After my last adventure in the high hills of western Albany County I got an email from Christine, the birder who found my year Lark Sparrow, asking if I might be willing to try to show some Pine Grosbeaks to her over Thanksgiving weekend. Of course I was game, not only because I felt like I owed her a bird but because the looks I had at the Pine Grosbeaks that Tom and I saw were a bit short of satisfying. This time would be different.
Christine got to Albany just after seven and we hopped in my car and headed west. En route, we got a call from Tom saying he had a flock of cooperative Pine Grosbeaks so we hustled to meet him. I’m not sure if cooperative is the word…
The reddish ones are males and the yellowish ones are females. There were about twelve of them chewing up the fruit and spitting it out while retaining the seeds. They totally ignored the three of us, allowing us to approach within six feet without a care in the world. Talk about good looks!
And, over the next couple of hours we also spotted two Evening Grosbeaks, a Northern Shrike, a flock of eight Common Redpolls, American Tree Sparrows, Ruffed Grouse, Snow Buntings, and a host of other more common birds. It was fun to get Christine a lifer, her ABA area #510, even though Tom really deserves the credit. But it was even more fun just appreciating such a rarely-seen bird at such close range.
Those photos are fabulous.
When Danika got home, I told her she had to quit her job to free up my saturday’s again. You have no idea how frustrating it was staying home changing diapers and cleaning while you are off seeing the crown jewels of finches.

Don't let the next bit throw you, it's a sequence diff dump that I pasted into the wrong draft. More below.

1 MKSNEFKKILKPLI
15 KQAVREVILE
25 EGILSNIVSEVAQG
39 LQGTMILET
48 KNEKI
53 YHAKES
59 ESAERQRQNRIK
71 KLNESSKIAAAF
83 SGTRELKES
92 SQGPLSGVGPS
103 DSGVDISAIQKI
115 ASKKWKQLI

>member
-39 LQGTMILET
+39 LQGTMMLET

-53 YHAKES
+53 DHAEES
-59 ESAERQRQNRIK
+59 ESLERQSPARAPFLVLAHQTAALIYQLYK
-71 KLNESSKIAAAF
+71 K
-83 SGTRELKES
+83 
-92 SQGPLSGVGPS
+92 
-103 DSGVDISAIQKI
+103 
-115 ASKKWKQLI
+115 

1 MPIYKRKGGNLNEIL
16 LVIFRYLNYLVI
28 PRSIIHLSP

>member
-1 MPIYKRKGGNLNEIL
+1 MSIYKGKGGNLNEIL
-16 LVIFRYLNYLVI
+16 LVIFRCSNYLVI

Wow! Those are fantastic shots of those beauties. Thanks for sharing, Corey. So, are you still at 298 for the year?
NICE pictures!!! I just got my lifer PIGR the other day, but they were just flyovers…not super looks. Eh, good enough to count anyway…
Sweet! Great photos! I want to get within six feet of one next time…
Still have not found these guys that far inland where I am located but I am looking! Great pictures for sure!
Thanks everyone…and good luck finding them if you’re looking. From all account they are still moving south in numbers.
And Mary, I’m no longer at 298…I’ll be posting tomorrow (Monday) about the AMAZING birding I experienced today.
They are quite hard to get in Europe as they don’t really venture south of their breeding range even in winter, so a trip to the taiga of Scandinavia is a necessity.
And even there you don’t find them easily.
Very special birds indeed, and surely amongst the most wanted of many European birders.
Thanks for the pics!!
Yet another reason for you to come back for a visit Jochen!
Okay, quick question. I saw what MIGHT have been a Pine Grosbeak last weekend in Carson City, NV. Could you look at my photo and tell me what you think?
Amazingly, I got a decent picture of it.